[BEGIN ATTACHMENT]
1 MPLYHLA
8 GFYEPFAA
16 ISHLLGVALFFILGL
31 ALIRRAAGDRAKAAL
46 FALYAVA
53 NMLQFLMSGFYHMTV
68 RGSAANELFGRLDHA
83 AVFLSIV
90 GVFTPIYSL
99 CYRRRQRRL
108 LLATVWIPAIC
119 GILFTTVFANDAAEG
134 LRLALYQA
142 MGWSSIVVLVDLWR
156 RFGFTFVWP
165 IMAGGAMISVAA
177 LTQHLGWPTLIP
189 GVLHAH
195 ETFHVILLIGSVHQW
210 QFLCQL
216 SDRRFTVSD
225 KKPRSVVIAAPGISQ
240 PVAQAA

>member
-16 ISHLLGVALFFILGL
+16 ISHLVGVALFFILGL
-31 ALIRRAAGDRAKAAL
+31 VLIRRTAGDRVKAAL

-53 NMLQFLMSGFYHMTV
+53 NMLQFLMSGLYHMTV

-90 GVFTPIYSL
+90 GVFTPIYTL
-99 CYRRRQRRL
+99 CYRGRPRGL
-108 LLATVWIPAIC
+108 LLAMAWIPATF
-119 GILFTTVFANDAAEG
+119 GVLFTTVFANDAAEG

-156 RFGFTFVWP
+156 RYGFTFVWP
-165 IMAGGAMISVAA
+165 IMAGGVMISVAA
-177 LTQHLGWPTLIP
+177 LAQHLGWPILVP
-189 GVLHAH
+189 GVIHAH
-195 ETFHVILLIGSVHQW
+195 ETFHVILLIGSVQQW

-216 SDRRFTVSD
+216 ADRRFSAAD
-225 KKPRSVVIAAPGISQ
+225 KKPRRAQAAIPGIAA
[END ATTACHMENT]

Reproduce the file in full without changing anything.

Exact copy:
1 MPLYHLA
8 GFYEPFAA
16 ISHLLGVALFFILGL
31 ALIRRAAGDRAKAAL
46 FALYAVA
53 NMLQFLMSGFYHMTV
68 RGSAANELFGRLDHA
83 AVFLSIV
90 GVFTPIYSL
99 CYRRRQRRL
108 LLATVWIPAIC
119 GILFTTVFANDAAEG
134 LRLALYQA
142 MGWSSIVVLVDLWR
156 RFGFTFVWP
165 IMAGGAMISVAA
177 LTQHLGWPTLIP
189 GVLHAH
195 ETFHVILLIGSVHQW
210 QFLCQL
216 SDRRFTVSD
225 KKPRSVVIAAPGISQ
240 PVAQAA

>member
-16 ISHLLGVALFFILGL
+16 ISHLVGVALFFILGL
-31 ALIRRAAGDRAKAAL
+31 VLIRRTAGDRVKAAL

-53 NMLQFLMSGFYHMTV
+53 NMLQFLMSGLYHMTV

-90 GVFTPIYSL
+90 GVFTPIYTL
-99 CYRRRQRRL
+99 CYRGRPRGL
-108 LLATVWIPAIC
+108 LLAMAWIPATF
-119 GILFTTVFANDAAEG
+119 GVLFTTVFANDAAEG

-156 RFGFTFVWP
+156 RYGFTFVWP
-165 IMAGGAMISVAA
+165 IMAGGVMISVAA
-177 LTQHLGWPTLIP
+177 LAQHLGWPILVP
-189 GVLHAH
+189 GVIHAH
-195 ETFHVILLIGSVHQW
+195 ETFHVILLIGSVQQW

-216 SDRRFTVSD
+216 ADRRFSAAD
-225 KKPRSVVIAAPGISQ
+225 KKPRRAQAAIPGIAA